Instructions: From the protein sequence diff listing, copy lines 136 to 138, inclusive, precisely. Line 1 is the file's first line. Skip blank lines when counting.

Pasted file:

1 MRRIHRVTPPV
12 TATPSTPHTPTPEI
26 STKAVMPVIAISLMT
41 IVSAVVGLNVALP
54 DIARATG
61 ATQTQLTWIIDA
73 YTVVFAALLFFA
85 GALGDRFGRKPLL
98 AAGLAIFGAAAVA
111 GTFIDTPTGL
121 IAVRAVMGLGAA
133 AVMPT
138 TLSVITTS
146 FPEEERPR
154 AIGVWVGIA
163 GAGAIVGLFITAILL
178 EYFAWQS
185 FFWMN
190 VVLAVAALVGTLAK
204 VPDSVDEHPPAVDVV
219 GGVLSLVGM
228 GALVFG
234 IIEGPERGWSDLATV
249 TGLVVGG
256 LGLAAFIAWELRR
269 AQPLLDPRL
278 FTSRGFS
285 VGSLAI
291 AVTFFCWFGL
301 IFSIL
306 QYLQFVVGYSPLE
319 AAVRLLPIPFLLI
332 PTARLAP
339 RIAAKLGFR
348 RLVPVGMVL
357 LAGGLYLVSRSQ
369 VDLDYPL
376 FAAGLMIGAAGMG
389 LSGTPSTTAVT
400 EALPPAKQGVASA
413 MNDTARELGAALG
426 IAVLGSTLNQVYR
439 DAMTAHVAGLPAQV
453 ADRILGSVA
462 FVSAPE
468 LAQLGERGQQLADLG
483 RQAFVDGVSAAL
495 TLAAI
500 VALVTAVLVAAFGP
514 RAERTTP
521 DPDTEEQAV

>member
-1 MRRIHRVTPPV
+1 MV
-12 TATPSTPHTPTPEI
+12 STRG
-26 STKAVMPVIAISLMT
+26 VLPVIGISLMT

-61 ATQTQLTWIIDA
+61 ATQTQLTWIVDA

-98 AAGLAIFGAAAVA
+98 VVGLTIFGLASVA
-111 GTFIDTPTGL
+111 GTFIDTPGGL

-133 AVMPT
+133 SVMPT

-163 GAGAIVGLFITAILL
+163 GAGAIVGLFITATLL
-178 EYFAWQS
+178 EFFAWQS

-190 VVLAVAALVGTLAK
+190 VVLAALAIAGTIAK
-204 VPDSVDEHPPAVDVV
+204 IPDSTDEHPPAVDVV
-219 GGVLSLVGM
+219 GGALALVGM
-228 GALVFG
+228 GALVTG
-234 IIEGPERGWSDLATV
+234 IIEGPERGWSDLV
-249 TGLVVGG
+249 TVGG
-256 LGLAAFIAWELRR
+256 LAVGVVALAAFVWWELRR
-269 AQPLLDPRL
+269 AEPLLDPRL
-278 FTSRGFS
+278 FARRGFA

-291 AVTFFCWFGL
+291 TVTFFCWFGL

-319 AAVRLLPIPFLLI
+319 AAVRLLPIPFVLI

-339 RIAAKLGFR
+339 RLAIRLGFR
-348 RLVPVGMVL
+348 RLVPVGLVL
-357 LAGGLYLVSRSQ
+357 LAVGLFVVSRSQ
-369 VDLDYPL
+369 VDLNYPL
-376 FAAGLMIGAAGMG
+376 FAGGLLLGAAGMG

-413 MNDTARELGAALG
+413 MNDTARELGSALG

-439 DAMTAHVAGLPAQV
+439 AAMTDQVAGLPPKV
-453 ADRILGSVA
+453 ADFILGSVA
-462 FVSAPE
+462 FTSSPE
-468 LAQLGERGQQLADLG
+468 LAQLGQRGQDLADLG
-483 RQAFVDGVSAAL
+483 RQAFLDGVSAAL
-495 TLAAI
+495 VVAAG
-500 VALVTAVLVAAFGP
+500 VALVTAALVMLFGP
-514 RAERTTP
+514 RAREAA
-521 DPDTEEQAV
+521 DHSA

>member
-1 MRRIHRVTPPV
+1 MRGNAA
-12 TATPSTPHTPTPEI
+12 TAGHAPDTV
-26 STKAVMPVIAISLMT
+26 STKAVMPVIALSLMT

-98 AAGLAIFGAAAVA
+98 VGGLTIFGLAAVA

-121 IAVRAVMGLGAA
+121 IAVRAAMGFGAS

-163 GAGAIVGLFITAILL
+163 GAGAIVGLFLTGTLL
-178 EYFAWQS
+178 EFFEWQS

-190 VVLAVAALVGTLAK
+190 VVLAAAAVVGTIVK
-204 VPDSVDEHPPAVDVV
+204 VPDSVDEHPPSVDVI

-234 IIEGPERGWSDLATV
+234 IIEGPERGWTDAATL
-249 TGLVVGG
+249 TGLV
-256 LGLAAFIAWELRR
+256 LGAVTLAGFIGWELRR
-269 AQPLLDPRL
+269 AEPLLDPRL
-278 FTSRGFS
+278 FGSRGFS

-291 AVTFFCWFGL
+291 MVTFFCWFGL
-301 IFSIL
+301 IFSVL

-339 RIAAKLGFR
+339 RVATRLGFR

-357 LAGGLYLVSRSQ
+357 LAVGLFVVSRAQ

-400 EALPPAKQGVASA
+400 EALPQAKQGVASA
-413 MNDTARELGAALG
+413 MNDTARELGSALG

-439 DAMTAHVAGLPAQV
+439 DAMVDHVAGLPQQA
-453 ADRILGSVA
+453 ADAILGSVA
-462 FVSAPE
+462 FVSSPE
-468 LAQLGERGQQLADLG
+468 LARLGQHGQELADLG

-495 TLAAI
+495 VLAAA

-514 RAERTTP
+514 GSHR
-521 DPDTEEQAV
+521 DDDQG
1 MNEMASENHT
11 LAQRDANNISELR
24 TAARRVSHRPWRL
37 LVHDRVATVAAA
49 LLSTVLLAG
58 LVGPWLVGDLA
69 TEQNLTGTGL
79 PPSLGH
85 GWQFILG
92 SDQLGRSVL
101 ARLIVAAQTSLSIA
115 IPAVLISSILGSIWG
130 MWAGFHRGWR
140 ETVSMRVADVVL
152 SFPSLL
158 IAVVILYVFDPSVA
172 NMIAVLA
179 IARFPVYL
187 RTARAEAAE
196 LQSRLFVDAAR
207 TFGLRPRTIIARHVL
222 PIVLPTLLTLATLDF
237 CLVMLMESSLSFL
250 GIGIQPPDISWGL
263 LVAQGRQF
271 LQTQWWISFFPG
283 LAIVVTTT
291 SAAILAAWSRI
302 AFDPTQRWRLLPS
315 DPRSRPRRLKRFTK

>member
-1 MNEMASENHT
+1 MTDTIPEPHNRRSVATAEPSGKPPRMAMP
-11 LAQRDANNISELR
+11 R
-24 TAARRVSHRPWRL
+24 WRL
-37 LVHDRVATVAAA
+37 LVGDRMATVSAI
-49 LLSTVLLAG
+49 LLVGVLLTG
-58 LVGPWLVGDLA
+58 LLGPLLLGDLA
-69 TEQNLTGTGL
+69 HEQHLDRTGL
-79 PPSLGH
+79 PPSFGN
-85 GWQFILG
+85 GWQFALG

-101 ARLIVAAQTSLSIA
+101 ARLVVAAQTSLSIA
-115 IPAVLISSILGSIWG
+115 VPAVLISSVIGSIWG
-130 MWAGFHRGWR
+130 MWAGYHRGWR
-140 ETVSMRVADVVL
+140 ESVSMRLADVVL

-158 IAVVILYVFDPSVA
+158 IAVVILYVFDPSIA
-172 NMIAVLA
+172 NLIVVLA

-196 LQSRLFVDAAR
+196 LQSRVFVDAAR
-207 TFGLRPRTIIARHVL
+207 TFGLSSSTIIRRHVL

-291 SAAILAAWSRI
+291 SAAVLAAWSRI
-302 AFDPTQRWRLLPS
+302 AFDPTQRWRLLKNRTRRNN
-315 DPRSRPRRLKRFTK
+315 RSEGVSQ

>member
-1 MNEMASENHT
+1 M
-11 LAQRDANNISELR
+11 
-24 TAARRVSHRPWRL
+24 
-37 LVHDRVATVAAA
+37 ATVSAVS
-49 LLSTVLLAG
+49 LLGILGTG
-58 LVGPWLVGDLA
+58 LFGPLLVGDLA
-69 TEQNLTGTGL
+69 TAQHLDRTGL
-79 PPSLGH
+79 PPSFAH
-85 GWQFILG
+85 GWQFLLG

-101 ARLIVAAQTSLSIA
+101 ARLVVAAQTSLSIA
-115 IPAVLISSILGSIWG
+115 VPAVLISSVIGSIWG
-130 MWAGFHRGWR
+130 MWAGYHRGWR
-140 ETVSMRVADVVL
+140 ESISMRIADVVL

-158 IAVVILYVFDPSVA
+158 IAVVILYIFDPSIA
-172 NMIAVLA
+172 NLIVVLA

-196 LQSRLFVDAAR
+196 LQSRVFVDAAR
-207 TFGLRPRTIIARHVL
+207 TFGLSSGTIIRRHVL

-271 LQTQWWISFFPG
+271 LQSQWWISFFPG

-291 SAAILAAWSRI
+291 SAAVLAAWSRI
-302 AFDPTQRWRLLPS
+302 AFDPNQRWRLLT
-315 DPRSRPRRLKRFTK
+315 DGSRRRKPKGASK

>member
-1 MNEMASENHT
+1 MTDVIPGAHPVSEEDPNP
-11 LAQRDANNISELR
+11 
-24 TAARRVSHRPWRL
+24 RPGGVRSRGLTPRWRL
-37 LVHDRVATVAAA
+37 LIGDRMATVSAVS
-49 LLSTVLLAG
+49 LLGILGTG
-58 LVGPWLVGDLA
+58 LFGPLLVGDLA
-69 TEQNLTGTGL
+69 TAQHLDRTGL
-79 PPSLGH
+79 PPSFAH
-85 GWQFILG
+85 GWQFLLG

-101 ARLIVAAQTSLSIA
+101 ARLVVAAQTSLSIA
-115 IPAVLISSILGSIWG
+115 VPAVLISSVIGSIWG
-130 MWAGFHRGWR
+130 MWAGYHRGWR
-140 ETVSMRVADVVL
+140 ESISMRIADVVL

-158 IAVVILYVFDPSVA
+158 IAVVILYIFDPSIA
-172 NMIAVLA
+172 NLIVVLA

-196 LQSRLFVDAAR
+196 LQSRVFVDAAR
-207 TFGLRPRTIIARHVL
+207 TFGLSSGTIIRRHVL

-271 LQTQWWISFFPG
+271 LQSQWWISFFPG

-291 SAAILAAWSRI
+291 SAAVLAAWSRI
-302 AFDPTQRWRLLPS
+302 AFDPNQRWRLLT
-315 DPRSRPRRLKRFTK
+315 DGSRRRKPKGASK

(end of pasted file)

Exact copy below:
-178 EYFAWQS
+178 EFFEWQS

-190 VVLAVAALVGTLAK